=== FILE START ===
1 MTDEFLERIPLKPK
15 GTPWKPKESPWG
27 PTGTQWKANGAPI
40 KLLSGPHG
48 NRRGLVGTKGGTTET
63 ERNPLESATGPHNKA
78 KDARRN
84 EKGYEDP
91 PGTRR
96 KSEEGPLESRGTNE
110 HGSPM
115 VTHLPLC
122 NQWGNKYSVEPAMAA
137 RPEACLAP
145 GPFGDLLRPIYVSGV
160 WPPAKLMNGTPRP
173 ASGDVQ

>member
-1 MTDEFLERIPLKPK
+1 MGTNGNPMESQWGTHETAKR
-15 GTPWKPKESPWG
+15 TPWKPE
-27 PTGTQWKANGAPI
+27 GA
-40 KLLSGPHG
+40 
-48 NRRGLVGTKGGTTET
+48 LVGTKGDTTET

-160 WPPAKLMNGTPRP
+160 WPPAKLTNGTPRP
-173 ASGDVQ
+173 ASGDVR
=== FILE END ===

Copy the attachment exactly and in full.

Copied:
1 MTDEFLERIPLKPK
15 GTPWKPKESPWG
27 PTGTQWKANGAPI
40 KLLSGPHG
48 NRRGLVGTKGGTTET
63 ERNPLESATGPHNKA
78 KDARRN
84 EKGYEDP
91 PGTRR
96 KSEEGPLESRGTNE
110 HGSPM
115 VTHLPLC
122 NQWGNKYSVEPAMAA
137 RPEACLAP
145 GPFGDLLRPIYVSGV
160 WPPAKLMNGTPRP
173 ASGDVQ

>member
-1 MTDEFLERIPLKPK
+1 MGTNGNPMESQWGTHETAKR
-15 GTPWKPKESPWG
+15 TPWKPE
-27 PTGTQWKANGAPI
+27 GA
-40 KLLSGPHG
+40 
-48 NRRGLVGTKGGTTET
+48 LVGTKGDTTET

-160 WPPAKLMNGTPRP
+160 WPPAKLTNGTPRP
-173 ASGDVQ
+173 ASGDVR